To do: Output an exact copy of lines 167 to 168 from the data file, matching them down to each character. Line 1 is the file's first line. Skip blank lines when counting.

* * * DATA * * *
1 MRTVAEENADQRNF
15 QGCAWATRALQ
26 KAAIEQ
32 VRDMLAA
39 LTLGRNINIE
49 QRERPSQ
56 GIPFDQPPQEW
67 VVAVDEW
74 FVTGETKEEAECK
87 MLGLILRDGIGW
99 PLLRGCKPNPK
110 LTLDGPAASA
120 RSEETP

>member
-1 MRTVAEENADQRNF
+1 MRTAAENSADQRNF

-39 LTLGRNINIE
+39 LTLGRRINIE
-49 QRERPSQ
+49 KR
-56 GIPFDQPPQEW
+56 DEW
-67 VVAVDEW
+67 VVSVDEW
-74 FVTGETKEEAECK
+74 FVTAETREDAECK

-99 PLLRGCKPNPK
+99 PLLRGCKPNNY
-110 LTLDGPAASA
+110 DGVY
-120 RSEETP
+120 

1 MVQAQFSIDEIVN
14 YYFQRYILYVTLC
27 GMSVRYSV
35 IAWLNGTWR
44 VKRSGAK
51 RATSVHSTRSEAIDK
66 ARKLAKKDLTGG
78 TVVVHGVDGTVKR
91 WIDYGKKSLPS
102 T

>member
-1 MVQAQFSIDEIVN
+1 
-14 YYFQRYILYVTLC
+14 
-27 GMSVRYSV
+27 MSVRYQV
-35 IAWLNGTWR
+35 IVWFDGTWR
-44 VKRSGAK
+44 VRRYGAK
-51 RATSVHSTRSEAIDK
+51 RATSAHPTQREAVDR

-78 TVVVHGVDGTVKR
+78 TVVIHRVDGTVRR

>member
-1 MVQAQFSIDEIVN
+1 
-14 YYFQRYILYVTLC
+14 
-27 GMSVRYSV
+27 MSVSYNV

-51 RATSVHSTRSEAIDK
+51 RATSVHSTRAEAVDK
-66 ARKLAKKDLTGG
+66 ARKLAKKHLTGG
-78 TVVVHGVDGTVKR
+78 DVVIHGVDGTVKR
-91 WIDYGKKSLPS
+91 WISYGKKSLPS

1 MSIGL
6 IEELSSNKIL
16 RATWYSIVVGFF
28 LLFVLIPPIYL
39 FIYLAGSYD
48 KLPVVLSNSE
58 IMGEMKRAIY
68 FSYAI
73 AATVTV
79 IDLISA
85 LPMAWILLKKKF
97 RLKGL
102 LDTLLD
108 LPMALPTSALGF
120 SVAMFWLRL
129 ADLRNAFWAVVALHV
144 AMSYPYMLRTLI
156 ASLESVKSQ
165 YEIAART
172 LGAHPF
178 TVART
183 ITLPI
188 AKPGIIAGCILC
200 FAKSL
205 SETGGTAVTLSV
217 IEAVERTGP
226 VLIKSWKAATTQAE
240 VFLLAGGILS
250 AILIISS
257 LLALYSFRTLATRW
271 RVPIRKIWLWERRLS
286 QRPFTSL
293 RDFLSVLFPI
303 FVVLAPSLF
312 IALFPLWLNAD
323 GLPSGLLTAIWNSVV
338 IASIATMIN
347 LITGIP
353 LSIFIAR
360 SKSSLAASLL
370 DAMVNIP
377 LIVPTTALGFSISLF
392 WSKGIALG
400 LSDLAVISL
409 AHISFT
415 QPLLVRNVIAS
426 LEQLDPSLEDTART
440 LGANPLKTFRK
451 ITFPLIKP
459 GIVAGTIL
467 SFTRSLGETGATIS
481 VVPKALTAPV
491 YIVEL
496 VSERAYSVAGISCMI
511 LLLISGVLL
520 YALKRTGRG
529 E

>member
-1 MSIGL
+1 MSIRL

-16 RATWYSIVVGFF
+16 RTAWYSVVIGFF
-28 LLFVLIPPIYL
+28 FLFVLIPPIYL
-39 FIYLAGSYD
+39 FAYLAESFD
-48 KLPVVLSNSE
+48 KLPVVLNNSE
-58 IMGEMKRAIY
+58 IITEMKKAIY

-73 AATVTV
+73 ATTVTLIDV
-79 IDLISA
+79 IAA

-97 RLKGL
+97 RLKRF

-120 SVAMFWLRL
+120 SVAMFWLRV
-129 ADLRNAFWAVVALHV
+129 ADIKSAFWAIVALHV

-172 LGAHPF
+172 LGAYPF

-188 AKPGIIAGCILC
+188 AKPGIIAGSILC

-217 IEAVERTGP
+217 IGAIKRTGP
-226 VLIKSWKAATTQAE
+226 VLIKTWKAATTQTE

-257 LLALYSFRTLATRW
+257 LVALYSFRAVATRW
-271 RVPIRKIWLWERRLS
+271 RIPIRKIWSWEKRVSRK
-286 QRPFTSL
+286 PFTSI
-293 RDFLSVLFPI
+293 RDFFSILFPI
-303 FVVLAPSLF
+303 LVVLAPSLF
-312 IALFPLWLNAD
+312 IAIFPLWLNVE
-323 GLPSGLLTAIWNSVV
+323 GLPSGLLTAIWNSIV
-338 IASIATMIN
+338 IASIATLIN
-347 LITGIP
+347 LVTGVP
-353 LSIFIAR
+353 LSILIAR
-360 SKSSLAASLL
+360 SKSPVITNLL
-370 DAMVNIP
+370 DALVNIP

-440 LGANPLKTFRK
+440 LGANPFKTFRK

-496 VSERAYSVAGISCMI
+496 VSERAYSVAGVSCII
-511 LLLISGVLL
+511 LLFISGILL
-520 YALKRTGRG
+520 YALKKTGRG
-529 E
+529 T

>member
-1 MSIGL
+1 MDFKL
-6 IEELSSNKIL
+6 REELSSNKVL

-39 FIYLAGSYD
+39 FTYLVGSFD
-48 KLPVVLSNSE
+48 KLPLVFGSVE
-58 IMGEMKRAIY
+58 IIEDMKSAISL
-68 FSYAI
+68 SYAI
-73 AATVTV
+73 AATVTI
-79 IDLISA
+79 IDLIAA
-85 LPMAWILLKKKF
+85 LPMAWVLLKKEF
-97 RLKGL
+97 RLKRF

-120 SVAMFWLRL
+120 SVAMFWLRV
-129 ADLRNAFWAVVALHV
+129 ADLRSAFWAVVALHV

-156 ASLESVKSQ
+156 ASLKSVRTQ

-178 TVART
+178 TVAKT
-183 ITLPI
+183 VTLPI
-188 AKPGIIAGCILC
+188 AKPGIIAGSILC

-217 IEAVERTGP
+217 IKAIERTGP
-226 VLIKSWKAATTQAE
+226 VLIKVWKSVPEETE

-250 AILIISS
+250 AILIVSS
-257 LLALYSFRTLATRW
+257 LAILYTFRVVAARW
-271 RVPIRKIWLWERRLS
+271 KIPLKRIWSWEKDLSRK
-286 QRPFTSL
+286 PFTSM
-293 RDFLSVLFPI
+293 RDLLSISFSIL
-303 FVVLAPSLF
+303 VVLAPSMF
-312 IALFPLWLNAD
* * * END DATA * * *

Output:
-293 RDFLSVLFPI
+293 RDFFSILFPI